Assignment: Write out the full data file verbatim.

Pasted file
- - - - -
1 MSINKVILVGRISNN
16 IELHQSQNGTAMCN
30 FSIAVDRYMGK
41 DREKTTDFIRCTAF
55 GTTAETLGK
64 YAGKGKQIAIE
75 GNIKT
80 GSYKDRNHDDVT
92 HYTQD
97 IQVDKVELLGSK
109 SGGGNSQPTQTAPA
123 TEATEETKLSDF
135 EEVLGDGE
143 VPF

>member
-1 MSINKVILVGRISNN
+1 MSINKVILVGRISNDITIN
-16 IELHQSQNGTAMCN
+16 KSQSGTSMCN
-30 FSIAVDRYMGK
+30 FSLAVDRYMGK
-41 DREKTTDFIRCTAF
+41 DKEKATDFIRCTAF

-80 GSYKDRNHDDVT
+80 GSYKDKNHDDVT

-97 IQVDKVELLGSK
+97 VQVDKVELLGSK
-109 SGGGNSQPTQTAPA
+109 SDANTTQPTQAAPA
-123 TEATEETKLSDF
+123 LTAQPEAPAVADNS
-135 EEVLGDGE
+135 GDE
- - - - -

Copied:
1 MSINKVILVGRISNN
16 IELHQSQNGTAMCN
30 FSIAVDRYMGK
41 DREKTTDFIRCTAF
55 GTTAETLGK
64 YAGKGKQIAIE
75 GNIKT
80 GSYKDRNHDDVT
92 HYTQD
97 IQVDKVELLGSK
109 SGGGNSQPTQTAPA
123 TEATEETKLSDF
135 EEVLGDGE
143 VPF

>member
-1 MSINKVILVGRISNN
+1 MSINKVILVGRISNDITIN
-16 IELHQSQNGTAMCN
+16 KSQSGTSMCN
-30 FSIAVDRYMGK
+30 FSLAVDRYMGK
-41 DREKTTDFIRCTAF
+41 DKEKATDFIRCTAF

-80 GSYKDRNHDDVT
+80 GSYKDKNHDDVT

-97 IQVDKVELLGSK
+97 VQVDKVELLGSK
-109 SGGGNSQPTQTAPA
+109 SDANTTQPTQAAPA
-123 TEATEETKLSDF
+123 LTAQPEAPAVADNS
-135 EEVLGDGE
+135 GDE